Maybe we don’t need a new token standard, we do need to work on security token interoperability

Maybe we don’t need a new token standard, we do need to work on security token interoperability

Hi Matthew Unger — great to hear from you!

I agree, we are unlikely to need a completely separate token standard. ERC20 has been widely used and has broad interoperability for the last 18+ months. ERC721 has rapidly become the standard for non-fungible tokens / digital collectibles. As I mentioned in the original article, ERC777 has some good upgrades but is backwards compatible with ERC20 which is what the whole industry will likely need to keep supporting as the ecosystem is so young.

The reason for pursuing a standard is to have the discussion in public and find other people to cooperate and interoperate with. If all we do is develop single, non-decentralized front ends to security tokens, we are just re-implementing the way security exchanges need to be setup per country.

We’ll be writing more about this next week, but here is our draft ERC around validating tokens for a variety of business logic needs. We want something that is broadly accepted and interoperable, and are drafting in public and holding community meetups so we can work with others around the world. The Harbor team created a repo for their R-Token, which we think is very similar to our thinking.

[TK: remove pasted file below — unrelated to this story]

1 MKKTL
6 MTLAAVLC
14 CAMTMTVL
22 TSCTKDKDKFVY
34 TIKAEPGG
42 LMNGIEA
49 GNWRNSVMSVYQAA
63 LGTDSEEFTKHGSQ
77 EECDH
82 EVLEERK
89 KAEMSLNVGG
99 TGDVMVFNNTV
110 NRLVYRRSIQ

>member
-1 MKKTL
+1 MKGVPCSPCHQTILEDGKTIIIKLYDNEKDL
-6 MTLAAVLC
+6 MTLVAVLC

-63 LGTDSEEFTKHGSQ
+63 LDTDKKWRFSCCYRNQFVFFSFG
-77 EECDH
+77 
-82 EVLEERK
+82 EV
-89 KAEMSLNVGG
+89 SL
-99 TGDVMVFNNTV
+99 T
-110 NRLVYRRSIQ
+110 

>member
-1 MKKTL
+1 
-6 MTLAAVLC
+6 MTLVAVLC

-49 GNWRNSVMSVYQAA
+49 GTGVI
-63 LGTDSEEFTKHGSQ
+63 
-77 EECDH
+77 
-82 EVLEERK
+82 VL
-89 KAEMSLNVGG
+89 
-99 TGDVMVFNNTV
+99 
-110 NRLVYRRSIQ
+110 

Will the EIP process be the best place / way to create interoperability? Not sure, but that’s what we’re starting with, and we think it’s a more “shared space” than forcing people to only come into “our” Github repo.

Totally agree that identity / KYC is an evolving area. Along with privacy of individual peoples’ details, I don’t know if it’s feasible to create decentralized KYC — so people don’t continually need to re-KYC themselves. I do want Finhaven to work with all sorts of identity providers and standards, and meet the needs of different regulatory bodies.

Hope to continue the discussion in person in Vancouver!

Boris Mann @boris